Home & Garden Columns

Garden Variety: Attack of The Mildew Kingdom

By Ron Sullivan
Friday November 17, 2006

I thrashed myself but good last weekend, just doing a little lightweight gardening. 

I was just cutting back some cabbage and weeding out a lot of nastygrass and blackberry, but it did rain just a bit before that, and much of the bed we were working in is in shade.  

So I’m whacking away merrily and what the heck? 

Where’d the air go? And I’m turning blue and wheezing like a punctured accordion and coughing like a whole TB ward and never mind the more unpleasant specifics: I realized I’d got nose-deep in some allergen and it’s a nasty surprise indeed.  

That allergen was almost certainly a mildew growing on the leaves of some hapless plant. There are a slew of mildews that affect garden plants, generally a particular mildew species (or more!) for each plant species. They find happy homes here because we have damp and fog so consistently in the warm growing seasons and, being mildew, they thrive in moisture and find lots of tender sweet cells to feed on then.  

Mildews don’t feed only on those live cells, as we know. They show up indoors in our north-facing rooms, on dampish walls and windowframes, on books and clothing. 

I lost my favorite pair of boots a couple of decades ago—knee-high purple suede with fringe around the tops, and my mother, of all people, had picked them out for me—to some evil-smelling white mildew, though I’d hung them from the closet ceiling for ventilation. Sometimes this California indoor/outdoor living thing goes too far.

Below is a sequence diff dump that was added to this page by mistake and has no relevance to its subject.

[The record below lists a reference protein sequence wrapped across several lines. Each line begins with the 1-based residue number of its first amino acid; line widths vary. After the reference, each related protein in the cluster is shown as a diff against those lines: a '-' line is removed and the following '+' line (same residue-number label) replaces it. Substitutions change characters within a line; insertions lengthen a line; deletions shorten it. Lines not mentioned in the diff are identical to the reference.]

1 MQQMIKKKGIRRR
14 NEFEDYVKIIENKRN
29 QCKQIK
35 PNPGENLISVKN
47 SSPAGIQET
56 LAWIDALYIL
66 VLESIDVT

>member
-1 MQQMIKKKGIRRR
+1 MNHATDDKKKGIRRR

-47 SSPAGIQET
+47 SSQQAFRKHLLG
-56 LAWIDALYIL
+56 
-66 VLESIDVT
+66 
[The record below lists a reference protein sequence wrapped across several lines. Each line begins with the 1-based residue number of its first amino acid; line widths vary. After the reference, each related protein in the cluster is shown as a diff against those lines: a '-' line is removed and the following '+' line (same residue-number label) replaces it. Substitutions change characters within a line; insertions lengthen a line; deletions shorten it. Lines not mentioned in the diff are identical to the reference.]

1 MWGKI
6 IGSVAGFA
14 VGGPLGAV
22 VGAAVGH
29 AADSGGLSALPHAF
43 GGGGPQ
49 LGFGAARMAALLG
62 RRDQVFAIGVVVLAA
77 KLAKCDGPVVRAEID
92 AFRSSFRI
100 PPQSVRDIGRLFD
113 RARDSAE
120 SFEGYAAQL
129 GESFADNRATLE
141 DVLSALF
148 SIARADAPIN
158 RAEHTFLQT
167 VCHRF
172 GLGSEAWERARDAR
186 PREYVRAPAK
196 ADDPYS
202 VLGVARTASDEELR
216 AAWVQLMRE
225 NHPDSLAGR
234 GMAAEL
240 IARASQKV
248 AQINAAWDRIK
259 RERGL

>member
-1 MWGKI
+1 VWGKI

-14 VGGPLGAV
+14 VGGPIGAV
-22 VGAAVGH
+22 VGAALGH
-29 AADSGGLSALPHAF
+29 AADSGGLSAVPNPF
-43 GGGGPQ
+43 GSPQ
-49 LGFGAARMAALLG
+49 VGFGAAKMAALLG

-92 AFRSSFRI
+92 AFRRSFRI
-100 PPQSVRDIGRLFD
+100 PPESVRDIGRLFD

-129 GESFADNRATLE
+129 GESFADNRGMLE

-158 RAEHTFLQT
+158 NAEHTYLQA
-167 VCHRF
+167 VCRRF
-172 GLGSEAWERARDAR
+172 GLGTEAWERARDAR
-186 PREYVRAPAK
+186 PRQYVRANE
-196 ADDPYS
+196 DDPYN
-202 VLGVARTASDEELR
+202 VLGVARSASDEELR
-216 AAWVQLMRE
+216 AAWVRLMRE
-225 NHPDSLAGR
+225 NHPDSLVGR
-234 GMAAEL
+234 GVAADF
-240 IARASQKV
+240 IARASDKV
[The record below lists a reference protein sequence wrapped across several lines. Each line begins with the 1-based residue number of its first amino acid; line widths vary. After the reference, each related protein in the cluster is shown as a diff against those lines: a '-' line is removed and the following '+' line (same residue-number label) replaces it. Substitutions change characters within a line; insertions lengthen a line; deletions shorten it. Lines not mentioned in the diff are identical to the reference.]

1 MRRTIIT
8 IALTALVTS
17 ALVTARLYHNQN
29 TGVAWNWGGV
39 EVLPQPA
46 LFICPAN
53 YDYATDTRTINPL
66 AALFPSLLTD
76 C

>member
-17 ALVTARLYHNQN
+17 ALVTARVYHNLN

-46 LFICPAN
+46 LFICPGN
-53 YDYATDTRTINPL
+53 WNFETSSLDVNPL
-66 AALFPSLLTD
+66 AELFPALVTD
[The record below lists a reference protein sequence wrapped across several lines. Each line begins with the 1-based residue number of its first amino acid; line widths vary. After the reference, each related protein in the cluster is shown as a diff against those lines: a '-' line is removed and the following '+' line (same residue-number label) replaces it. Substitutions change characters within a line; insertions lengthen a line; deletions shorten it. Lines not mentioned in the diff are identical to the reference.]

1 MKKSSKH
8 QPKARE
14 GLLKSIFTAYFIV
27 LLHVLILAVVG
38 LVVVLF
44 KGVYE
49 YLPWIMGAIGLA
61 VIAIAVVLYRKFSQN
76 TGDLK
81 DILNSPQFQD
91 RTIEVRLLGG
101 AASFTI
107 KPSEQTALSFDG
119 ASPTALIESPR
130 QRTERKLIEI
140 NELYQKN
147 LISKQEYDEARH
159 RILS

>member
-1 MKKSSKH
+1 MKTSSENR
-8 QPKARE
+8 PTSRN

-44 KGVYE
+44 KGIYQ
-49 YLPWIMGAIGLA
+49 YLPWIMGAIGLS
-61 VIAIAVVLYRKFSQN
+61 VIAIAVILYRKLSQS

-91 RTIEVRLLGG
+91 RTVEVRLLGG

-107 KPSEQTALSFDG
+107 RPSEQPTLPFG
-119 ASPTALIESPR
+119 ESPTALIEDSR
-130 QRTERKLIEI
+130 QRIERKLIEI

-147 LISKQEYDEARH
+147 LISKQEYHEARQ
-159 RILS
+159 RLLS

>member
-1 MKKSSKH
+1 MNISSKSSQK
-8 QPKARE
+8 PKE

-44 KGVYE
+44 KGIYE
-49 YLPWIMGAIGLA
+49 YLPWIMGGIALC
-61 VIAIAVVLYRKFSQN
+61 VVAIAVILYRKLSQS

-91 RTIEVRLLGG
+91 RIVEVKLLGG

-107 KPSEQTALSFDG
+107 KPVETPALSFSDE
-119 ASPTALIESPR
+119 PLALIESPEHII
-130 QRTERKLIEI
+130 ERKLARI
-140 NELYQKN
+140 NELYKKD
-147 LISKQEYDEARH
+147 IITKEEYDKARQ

Mildews aren’t plants themselves. Some of them are fungi, members of a whole different kingdom. They have cell walls like plants, but composed of chitin, like shrimp shells. Mushrooms are fungi, of course, and so are lots of less tasty and more annoying things like athlete’s foot. Strange to think of eating something related to athlete’s foot. In fact, let’s stop thinking about it right now. 

Powdery mildews are fungi; they turn up on roses, grapes, apples, oh, lots of plants. 

They don’t need moisture to grow, but they need it to reproduce, and often spread their spores via water splashes or droplets from garden “debris”—which in happier circumstances is nice nutritious mulch from last year’s fallen leaves.  

Downy mildews (or water molds) are not fungi. They’re oomycetes, as are the Phytophthora that cause sudden oak death and potato blight, and the Pythium types that cause damping-off of plant seedlings. They have cell walls too, but composed of cellulose like plants. They’re “primitive” single-celled protists.  

Downy mildews show up on grapes too—poor grapes; it’s a wonder we still have wine—and other plants, and also use water to get their young distributed, though their sexual cells are more survivalist-oriented, tough enough to stand heat and drying. 

Some downy mildews make their living from fungi and from other oomycetes. It’s a dog-eat-dog world even if you’re not a dog.  

All these kingdoms picking on me in one garden foray! So much for being the crown of creation.